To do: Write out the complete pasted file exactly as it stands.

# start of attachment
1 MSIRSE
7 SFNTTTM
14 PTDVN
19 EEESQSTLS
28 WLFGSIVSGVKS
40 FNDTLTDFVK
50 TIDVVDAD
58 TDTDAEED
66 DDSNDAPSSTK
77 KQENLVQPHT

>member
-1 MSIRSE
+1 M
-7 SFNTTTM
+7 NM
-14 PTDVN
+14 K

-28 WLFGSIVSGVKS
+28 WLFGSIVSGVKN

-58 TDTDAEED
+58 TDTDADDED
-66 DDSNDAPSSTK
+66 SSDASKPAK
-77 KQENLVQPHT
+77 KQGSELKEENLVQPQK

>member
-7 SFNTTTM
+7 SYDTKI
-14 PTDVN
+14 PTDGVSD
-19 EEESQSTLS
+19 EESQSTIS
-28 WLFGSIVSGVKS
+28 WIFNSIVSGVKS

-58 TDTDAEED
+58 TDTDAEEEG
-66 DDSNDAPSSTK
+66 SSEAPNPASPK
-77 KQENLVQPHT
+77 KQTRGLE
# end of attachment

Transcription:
1 MSIRSE
7 SFNTTTM
14 PTDVN
19 EEESQSTLS
28 WLFGSIVSGVKS
40 FNDTLTDFVK
50 TIDVVDAD
58 TDTDAEED
66 DDSNDAPSSTK
77 KQENLVQPHT

>member
-1 MSIRSE
+1 M
-7 SFNTTTM
+7 NM
-14 PTDVN
+14 K

-28 WLFGSIVSGVKS
+28 WLFGSIVSGVKN

-58 TDTDAEED
+58 TDTDADDED
-66 DDSNDAPSSTK
+66 SSDASKPAK
-77 KQENLVQPHT
+77 KQGSELKEENLVQPQK

>member
-7 SFNTTTM
+7 SYDTKI
-14 PTDVN
+14 PTDGVSD
-19 EEESQSTLS
+19 EESQSTIS
-28 WLFGSIVSGVKS
+28 WIFNSIVSGVKS

-58 TDTDAEED
+58 TDTDAEEEG
-66 DDSNDAPSSTK
+66 SSEAPNPASPK
-77 KQENLVQPHT
+77 KQTRGLE